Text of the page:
Taken from the marble bust on his monument at Genoa
Among the Delawares was a chief, who bade fair to equal in fame, the most distinguished of his predecessors. Not many moons before, Ni-co-man had awakened from a dream of conquest and beheld, in the pale light, a shadowy figure wrapped in a blanket of snowy white.
Wa-hon-ga-shee (No Fool)
There had been frequent, hard-fought battles with the Pawnees, who, being superior in numbers, had usually obtained the victory. However, the Great Spirit punished them when, at last, a small band was discovered, just at nightfall, by a strong party of Kaws.
Revenge, always sweet to the barbarian, was now assured. Surrounding the foe under cover of darkness, the Kaws, commanded by Wa-hon-ga-shee (No Fool), waited patiently for daylight.
Ta-ton-ka-I-yo-ton-ka (Sitting Bull)
Sitting Bull, the famous commander at the Custer massacre, was, during his prosperous years, the chief of chiefs, or supreme head of the nation. He first inherited the office, and was able to retain it because of mental superiority and by reason of the fact that, until the last hope was gone, he assumed an uncompromising position in regard to the encroachment of the whites. Then, too, Ta-ton-ka-I-yo-ton-ka was a medicine man, capable of arousing religious fervor. That he was cruel toward the enemies of his people cannot be denied; but, according to the red man's philosophy, that was simple bravery and loyalty.
On a picturesque cliff overlooking the Mad River, in what is now the State of Ohio, was located, more than a century ago, the Indian village of the Piqua Shawnees.
The settlement was prosperous and fully two hundred acres of land were in cultivation. A log fort, surrounded with pickets, had been built, and the Shawnees were prepared for defense in the event of an attempt to capture the town.
This beautiful spot was the birth-place of the famous Tecumseh—Shooting Star—the most illustrious Indian that ever battled for the rights of his people. Eloquent, powerful in mind and body, and possessing the soul of a hero, the patriotic chief was, at the opening of the nineteenth century, deep in plans for the advancement of his race. Is it a matter of surprise that he should oppose, with ceaseless energy, the encroachment of the white man? That his talents should be unsparingly used in the hopeless endeavor to stay the westward progress of civilization? He had seen the red man repeatedly deprived of land, under almost compulsory treaties with the Government. His independent spirit rebelled
The Shawnee Prophet
Routes of the discoverers
Amerigo Vespucci was born in Florence, March 9, 1451, just one hundred and fifty years after Dante was banished from the city in which both first saw the light. The Vespucci family had then resided in that city more than two hundred years, having come from Peretola, a little town adjacent, where the name was highly regarded, as attached to the most respected of the Italian nobility. Following the custom of that nobility, during the period of unrest in Italy, the Vespuccis established themselves in a stately mansion near one of the city gates, which is known as the Porta del Prato. Thus they were within touch of the gay society of Florence, and could enjoy its advantages, while at the same time in a position, in the event of an uprising, to flee to their estates and stronghold in the country.
Marco Polo, Vespucci's Countryman
Marco Polo, the Venetian, exercised a strong and lasting influence upon the minds of Toscanelli, Columbus, Vespucci, and, through them, upon others, although he died in the first quarter of the century in which the first-named of this distinguished triad was born. All these had this birthright in common: they were Italians; and, moreover, it was in Genoa, the reputed birthplace of Columbus, that Marco Polo's adventures were first shaped into coherent narrative and given to the world.
In a pamphlet accompanying "the earliest known globe of Johann Schöner," made in 1515, the new region is described as the "fourth part of the globe named after its discoverer, Americus Vespucius, who found it in 1497." Vespucci did not find it, and he never made the claim that he discovered more than is given in his letters; but this misstatement by another caused him to be accused of falsifying the dates of his voyages in order to rob Columbus of his desserts.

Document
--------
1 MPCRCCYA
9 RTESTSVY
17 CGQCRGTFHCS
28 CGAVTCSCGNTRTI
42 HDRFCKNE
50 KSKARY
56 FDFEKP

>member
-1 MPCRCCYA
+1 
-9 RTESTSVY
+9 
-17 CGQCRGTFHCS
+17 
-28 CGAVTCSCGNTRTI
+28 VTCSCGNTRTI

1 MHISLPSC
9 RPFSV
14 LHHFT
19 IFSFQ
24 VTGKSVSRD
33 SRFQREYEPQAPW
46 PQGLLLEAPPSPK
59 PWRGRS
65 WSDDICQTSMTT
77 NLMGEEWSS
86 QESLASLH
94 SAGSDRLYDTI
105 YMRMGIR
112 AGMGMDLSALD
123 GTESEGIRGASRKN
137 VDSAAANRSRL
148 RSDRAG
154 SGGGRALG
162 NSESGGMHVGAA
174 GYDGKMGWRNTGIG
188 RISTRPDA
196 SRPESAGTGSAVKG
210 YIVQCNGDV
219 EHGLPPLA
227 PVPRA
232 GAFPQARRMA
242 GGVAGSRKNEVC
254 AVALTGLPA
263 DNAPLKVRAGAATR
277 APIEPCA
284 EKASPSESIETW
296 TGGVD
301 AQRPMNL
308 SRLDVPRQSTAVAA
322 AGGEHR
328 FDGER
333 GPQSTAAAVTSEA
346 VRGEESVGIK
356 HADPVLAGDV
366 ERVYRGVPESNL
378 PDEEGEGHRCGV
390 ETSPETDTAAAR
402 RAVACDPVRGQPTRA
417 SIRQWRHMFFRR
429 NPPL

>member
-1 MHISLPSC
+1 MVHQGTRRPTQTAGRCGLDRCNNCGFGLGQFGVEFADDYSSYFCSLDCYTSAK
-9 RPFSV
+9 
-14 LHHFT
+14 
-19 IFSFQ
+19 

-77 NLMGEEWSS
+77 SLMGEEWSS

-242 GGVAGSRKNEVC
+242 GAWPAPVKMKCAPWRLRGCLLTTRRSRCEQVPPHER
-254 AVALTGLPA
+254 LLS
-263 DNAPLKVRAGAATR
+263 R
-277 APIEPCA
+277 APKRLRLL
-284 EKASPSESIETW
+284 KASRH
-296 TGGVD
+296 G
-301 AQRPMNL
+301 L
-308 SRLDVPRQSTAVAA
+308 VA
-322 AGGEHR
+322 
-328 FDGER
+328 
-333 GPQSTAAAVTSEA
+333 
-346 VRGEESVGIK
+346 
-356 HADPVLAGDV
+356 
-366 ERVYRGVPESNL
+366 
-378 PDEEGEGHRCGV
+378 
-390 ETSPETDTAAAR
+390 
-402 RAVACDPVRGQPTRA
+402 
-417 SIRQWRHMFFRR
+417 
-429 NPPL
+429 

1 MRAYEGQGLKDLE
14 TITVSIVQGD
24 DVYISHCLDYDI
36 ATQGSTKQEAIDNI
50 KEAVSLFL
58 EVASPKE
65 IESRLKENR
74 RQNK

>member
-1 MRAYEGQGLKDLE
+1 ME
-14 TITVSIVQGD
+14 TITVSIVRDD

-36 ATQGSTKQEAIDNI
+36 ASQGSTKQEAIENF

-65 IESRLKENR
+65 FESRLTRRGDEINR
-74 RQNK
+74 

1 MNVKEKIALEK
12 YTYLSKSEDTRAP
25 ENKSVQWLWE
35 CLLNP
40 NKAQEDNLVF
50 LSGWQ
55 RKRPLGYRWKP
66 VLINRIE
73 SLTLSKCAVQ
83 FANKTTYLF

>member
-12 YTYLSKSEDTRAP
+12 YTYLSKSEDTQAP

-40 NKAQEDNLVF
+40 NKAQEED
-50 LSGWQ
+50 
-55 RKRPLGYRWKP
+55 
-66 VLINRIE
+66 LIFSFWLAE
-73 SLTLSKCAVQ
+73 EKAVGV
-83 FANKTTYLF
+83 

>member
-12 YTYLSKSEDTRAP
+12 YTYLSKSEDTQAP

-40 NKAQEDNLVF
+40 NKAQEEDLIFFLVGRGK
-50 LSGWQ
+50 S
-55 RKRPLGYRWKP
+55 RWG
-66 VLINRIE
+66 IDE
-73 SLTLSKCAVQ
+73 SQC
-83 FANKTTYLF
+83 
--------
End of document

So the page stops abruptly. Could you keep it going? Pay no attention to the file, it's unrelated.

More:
There is no doubt whatever that Vespucci made a voyage in 1499-1500, along with Alonzo de Ojeda and the great pilot Juan[Pg 109] de la Cosa, but whether this may be styled his first or his second must be left to the intelligence of the reader, for the historians are at odds themselves, and it might seem presumptuous in the biographer to assume to decide.
Baseball player throwing the ball
The Porcupine lives lonely. Over the day it rests in long, low corridors, which digs it itself into the ground; at night it occurs and wanders around to look for food. This consists of all kinds of vegetable substances, thistles and other herbs, roots and fruits, the bark of different trees and many types of leaves. It bites off its food with the front teeth and holds it with the forelegs, as long as it eats.
The name "Prairie Dog," which has gradually been given civil rights, was given to this animal by the old Canadian trappers or fur hunters, who discovered it, and whose attention was drawn mainly by the barking sound, which makes it heard. In his external appearance is nothing, which reminds the Dog. His vast abodes, which, because of their size, are called "villages", are regularly found on somewhat low-lying meadows, where an ornate grass species forms a beautiful carpet and also makes it easy for the animals to obtain food.
A large part of the temperate regions of South America is the homeland of this animal important to the pelterij trade. The Rat Beavers are located in almost all countries. In the La-Plata States, in Buenos Ayres, Patagonia and the middle part of Chile, they are widespread everywhere.
The Agouti are now small or small groups united in forest-rich plains, especially in the densest forests of the river valleys; some are in the mountains up to an altitude of 2000 M.
The Squirrel (Sciurus vulgaris) is one of the few Rodents, with which man has befriended, and which he, in spite of some unpleasant qualities, gladly adopts as a roommate, even in the eyes of the poet has a graceful stature. This was already felt by the Greeks, to whom we borrowed the scientific name of the Squirrel.
The Mexican Tree Porcupine [Cercolabes (Sphingurus) novae-hispaniae], an animal of 95 cM. total length, of which about a third must be counted for the tail, inhabits the east coast of Mexico. The shiny hairs are very dense and soft, a little frizzy and so long, that many spines are completely covered by them. The spines are also missing from the parts, with the exception of the lower neck, on the inside of the legs, on the snout and on the rear half of the tail, which is covered from above naked, from below with black, on the sides with yellow brushes.